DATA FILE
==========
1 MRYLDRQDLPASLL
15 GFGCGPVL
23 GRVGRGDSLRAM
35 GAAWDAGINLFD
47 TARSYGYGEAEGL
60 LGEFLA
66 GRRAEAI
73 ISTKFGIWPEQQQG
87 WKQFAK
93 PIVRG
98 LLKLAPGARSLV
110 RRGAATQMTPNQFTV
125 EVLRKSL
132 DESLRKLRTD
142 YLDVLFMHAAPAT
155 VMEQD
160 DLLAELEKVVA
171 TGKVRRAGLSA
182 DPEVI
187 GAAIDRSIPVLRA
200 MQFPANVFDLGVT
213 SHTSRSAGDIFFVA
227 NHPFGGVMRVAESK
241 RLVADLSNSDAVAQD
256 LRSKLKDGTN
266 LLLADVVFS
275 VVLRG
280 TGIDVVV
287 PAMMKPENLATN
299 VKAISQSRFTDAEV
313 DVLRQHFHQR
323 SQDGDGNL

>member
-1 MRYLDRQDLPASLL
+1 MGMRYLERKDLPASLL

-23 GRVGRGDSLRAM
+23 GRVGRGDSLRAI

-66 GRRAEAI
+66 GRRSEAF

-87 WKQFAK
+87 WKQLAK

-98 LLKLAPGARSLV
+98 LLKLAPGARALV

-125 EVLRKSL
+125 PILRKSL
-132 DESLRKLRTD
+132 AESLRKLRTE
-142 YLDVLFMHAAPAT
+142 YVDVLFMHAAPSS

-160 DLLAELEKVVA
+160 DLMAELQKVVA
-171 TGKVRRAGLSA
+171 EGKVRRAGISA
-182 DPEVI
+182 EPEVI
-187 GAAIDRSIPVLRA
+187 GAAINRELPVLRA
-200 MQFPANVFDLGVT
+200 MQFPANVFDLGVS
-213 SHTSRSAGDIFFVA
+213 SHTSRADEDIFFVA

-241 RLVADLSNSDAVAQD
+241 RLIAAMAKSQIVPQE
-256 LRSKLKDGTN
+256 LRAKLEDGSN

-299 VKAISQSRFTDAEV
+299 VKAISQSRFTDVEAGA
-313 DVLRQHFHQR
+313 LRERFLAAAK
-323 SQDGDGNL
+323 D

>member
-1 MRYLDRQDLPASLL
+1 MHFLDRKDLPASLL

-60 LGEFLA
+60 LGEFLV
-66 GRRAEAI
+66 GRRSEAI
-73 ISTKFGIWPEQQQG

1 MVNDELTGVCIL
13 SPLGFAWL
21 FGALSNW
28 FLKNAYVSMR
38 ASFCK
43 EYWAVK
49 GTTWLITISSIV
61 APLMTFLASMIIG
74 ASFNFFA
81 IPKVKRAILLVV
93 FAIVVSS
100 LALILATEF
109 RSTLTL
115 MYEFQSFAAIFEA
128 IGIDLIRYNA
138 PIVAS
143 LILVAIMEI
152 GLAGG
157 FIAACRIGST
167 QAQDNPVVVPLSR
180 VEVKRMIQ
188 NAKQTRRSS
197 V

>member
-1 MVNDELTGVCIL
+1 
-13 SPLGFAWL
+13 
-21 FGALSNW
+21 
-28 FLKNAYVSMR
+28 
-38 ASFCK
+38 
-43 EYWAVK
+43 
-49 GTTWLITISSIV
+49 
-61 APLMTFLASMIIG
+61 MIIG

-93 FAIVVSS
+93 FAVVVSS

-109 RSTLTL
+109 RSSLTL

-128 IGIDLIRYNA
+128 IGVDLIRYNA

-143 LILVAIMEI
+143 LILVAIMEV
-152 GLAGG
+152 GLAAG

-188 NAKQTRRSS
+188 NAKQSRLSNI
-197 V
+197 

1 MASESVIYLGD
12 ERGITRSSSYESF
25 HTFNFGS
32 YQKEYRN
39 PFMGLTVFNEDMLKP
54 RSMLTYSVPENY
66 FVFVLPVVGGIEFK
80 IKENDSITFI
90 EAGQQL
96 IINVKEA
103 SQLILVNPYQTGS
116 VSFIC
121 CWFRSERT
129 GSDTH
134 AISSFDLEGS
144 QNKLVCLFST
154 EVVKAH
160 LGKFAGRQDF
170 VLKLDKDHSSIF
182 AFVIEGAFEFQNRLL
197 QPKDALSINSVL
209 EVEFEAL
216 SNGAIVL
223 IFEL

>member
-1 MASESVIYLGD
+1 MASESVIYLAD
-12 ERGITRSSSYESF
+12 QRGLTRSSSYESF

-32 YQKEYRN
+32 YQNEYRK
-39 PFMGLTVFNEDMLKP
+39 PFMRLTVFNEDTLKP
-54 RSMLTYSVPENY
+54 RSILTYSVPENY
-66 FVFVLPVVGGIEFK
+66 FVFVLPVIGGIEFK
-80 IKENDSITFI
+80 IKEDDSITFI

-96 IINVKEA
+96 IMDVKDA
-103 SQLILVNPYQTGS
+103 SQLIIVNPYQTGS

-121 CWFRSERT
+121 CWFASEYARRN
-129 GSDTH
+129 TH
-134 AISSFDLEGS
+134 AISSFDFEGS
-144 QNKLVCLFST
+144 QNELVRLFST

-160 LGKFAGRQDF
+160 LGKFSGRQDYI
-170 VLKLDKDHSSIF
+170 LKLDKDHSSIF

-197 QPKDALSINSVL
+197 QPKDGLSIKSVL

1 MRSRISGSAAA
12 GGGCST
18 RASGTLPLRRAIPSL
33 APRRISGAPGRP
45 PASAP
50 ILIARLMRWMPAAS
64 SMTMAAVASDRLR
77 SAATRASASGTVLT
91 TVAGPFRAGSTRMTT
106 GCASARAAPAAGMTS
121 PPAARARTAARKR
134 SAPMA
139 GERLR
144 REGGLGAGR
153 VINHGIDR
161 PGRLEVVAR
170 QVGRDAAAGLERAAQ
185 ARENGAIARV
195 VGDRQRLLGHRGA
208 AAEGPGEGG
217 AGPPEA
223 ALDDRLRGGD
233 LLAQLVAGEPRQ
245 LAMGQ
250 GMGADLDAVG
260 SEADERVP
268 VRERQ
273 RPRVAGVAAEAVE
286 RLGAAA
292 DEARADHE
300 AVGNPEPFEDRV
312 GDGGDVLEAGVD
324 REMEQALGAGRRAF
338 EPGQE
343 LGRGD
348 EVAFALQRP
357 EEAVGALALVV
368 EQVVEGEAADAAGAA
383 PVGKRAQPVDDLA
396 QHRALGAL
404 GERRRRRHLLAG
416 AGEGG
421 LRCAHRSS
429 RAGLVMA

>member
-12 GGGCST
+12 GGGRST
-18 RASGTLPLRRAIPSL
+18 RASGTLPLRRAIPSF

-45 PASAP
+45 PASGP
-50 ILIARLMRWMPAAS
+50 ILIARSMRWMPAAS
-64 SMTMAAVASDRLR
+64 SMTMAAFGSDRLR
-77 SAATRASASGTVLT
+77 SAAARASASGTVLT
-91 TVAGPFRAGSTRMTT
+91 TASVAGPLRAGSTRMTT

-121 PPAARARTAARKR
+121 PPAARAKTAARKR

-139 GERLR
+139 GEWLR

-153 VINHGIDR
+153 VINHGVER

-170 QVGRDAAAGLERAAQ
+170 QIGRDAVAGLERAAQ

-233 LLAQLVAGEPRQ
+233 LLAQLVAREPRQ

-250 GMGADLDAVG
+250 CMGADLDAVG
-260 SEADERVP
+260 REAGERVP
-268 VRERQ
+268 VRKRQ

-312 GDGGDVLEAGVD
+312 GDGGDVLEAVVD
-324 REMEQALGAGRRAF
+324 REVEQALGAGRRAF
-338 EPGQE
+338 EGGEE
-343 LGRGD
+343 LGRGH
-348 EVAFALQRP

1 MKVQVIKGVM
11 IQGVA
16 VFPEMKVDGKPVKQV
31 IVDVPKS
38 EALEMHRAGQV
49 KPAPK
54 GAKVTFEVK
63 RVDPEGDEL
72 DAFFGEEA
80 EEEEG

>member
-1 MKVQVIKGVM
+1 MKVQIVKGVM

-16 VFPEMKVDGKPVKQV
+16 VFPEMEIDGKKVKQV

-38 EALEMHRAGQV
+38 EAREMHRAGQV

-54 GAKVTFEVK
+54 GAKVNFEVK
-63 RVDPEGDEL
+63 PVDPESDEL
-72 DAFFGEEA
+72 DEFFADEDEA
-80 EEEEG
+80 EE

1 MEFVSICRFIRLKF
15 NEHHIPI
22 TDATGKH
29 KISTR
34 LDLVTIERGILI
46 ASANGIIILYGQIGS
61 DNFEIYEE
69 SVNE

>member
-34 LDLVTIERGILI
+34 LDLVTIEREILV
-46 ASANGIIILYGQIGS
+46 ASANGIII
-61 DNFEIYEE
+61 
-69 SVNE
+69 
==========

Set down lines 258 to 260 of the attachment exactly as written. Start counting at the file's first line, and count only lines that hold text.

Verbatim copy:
-233 LLAQLVAGEPRQ
+233 LLAQLVAREPRQ

-250 GMGADLDAVG